As in any divorce, there is always the issue of separate property versus marital property. Separate property is generally considered anything one spouse acquired before marriage or received as a gift or inheritance while married.   

Everything else acquire during marriage with money earned while married is considered marital property. Separate property can become “commingled,” letting the other spouse gain at least partial interest in it as part of the overall marital property equation.   

For instance, if you own a rental property, and your spouse helps you pay for upkeep or otherwise chips in through management duties, that spouse can become entitled to marital property rights.  

High-asset divorces can be complex. Other assets that need to be considered and valued include any investments, art or other collections, intellectual property, and of course retirement accounts. The money accumulated during the marriage for one’s individual 401(k) or other retirement plan counts toward marital property and thus would be counted toward the marital property.  

Retirement accounts, such as a 401k or IRA, can be divided by equitable distribution. Some retirement plans can be divided by a Qualified Domestic Relations Order (QDRO), which basically is a court order directing the plan administrator to roll over the other spouse’s share into their own retirement account without any tax consequence to the owner spouse.    

When dividing the marital portion of a retirement account, you must first “tax effect” the account based on the effective tax rate of the individual receiving the marital portion of the retirement account.   

Taxes can also come into the picture. You can avoid taxes if you roll over your retirement savings correctly, but the sale or transfer of other assets can trigger tax liabilities. 

Using a Forensic Accountant 

In high-asset divorces, the services of a forensic accountant often prove invaluable, especially when trying to locate any hidden assets. Signs of possible hidden assets include closed bank accounts, transferring assets into other people’s names, underreporting taxes, and deferring promotions or bonuses until after the divorce.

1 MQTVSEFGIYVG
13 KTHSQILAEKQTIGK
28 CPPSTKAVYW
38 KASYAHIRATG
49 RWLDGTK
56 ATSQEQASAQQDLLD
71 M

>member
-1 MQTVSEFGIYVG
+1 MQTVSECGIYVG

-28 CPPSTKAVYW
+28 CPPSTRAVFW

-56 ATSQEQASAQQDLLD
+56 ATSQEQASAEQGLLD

If there is a business or businesses involved, this brings up many more decisions that need to be made. For instance, are you planning to sell your business, keep it jointly, keep it to yourself, or pay your spouse half of its valuation from other assets?   

In cases of the self-employer/owner, they may pay themselves a wage as if they are a regular W2 employee but may also have “passive income,” which is basically related to capital growth and is taxable. Passive income must not be overlooked when considering support obligations such as alimony.  

In addition, sometimes a self-employed person has “personal goodwill” in a business as opposed to “professional goodwill.” Basically, if someone hires the owner because of their reputation, that is “personal goodwill,” which is a non-marital asset.     

If you’re planning to sell a business and share the proceeds with your spouse, it is essential to contact a well-read attorney for clear legal direction. 

High-Asset Divorce Attorney Serving St. Petersburg, Florida

Every divorce presents challenges, but in a high-asset divorce, every issue is more complex. If you’re considering or have already initiated a high-asset divorce, I have the resources and knowledge to help you. I can discuss your situation and resolve any issues, including distribution of assets, alimony, child support, business valuation or sale, potential taxes, and more. If you’re in St. Petersburg, or Pinellas County, Florida, contact my firm, Garth R. Goodman, PA, for legal advice.